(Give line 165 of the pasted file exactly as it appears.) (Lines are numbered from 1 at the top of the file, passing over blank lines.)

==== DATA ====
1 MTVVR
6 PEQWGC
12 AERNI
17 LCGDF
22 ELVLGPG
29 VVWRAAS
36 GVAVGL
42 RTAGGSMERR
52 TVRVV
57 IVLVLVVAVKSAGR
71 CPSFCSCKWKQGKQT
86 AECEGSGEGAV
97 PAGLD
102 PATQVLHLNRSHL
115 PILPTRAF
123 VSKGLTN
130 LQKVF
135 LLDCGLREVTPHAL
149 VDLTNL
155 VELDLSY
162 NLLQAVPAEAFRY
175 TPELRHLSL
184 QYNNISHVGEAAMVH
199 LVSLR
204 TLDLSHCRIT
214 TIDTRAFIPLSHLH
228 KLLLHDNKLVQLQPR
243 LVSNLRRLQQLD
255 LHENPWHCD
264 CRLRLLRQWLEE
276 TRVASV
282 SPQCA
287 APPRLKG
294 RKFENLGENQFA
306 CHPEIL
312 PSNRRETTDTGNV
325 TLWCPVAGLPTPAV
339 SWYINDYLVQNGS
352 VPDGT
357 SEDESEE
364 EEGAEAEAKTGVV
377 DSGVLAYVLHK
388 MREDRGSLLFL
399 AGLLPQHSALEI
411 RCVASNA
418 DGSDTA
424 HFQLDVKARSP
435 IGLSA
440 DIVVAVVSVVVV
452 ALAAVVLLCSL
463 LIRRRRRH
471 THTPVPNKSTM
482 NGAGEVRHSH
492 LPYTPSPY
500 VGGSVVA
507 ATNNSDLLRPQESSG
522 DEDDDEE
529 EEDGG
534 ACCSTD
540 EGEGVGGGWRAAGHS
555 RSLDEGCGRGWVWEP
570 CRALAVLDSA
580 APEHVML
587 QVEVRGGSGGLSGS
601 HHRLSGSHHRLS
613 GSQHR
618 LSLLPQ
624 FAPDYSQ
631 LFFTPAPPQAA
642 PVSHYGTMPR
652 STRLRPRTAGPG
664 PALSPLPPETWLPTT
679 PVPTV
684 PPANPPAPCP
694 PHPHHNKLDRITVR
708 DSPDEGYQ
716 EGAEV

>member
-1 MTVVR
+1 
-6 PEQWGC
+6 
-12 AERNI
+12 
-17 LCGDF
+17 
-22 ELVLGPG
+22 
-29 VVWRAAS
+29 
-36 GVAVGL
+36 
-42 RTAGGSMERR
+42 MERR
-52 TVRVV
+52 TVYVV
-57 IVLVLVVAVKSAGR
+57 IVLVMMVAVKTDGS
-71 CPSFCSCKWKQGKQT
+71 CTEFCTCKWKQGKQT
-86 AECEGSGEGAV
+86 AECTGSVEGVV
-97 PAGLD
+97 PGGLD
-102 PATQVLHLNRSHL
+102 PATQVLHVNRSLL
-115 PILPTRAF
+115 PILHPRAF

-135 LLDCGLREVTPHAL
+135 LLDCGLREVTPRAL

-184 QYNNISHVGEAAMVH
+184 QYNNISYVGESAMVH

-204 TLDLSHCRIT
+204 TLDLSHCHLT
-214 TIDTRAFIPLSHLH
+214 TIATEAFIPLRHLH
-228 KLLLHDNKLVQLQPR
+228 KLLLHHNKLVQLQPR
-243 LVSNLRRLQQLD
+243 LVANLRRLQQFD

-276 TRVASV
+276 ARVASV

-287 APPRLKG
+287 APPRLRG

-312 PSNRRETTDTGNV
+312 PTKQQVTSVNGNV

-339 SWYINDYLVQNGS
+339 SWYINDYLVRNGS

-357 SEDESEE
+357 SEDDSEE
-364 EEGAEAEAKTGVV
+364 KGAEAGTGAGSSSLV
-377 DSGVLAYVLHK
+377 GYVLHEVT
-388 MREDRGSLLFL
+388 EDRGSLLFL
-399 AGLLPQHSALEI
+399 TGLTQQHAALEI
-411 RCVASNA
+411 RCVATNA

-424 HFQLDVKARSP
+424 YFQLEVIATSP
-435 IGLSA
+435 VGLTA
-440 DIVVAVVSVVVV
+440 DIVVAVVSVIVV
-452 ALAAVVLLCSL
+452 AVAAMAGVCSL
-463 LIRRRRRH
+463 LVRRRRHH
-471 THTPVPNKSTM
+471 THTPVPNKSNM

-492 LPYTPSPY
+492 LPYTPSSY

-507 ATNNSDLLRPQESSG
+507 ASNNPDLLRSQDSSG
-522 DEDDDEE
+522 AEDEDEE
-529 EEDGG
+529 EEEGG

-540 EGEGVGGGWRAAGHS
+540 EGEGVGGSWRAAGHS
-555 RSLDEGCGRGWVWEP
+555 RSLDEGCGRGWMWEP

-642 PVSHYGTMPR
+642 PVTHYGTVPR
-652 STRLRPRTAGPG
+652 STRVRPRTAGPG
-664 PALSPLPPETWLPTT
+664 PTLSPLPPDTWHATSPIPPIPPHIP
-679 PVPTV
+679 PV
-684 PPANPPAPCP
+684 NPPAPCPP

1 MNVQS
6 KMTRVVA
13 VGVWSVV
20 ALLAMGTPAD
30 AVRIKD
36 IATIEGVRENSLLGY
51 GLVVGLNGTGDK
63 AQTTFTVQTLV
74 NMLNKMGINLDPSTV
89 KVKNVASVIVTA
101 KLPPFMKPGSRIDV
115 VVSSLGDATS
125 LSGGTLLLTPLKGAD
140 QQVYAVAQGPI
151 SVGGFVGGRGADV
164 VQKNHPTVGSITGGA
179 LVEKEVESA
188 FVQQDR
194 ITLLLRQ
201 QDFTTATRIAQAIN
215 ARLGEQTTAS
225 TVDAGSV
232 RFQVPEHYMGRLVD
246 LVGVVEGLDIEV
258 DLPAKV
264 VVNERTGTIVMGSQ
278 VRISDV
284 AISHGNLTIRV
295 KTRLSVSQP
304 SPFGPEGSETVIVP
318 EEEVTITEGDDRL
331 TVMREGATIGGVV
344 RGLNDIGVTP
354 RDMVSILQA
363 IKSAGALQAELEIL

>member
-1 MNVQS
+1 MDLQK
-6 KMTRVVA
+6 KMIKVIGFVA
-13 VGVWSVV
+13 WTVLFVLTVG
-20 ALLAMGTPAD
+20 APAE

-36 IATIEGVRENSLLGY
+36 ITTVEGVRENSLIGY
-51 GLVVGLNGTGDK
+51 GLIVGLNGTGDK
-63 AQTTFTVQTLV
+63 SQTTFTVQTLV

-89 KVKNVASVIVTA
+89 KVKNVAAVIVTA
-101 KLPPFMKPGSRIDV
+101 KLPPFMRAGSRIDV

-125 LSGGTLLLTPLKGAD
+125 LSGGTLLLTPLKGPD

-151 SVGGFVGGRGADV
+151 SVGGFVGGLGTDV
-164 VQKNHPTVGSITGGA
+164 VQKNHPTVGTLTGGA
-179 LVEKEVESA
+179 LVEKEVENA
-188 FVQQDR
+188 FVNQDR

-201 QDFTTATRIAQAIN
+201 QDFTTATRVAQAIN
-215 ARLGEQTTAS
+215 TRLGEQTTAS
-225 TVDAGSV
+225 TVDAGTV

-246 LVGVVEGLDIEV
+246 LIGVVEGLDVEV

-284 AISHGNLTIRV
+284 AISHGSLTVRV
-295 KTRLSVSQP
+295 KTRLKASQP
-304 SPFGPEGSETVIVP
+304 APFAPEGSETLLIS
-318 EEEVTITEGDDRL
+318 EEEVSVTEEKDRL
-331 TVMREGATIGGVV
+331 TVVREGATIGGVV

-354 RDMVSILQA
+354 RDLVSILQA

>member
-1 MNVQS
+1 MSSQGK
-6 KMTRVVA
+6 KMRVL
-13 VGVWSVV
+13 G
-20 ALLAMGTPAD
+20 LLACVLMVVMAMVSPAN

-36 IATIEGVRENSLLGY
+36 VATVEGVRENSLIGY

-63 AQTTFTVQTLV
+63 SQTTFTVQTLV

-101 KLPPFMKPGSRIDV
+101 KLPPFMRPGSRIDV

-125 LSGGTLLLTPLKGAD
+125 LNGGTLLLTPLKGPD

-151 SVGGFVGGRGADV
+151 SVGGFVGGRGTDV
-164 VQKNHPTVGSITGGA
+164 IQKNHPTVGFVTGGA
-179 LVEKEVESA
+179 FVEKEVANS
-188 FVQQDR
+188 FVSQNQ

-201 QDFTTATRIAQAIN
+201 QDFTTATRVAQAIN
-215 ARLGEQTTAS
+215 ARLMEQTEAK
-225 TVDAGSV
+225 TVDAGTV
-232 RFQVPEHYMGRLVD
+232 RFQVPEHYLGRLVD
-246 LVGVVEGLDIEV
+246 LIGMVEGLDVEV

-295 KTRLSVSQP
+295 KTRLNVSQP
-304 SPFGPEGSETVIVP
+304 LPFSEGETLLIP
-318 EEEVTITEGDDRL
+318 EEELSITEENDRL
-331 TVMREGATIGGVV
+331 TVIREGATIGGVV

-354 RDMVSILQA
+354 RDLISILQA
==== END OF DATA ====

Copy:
-642 PVSHYGTMPR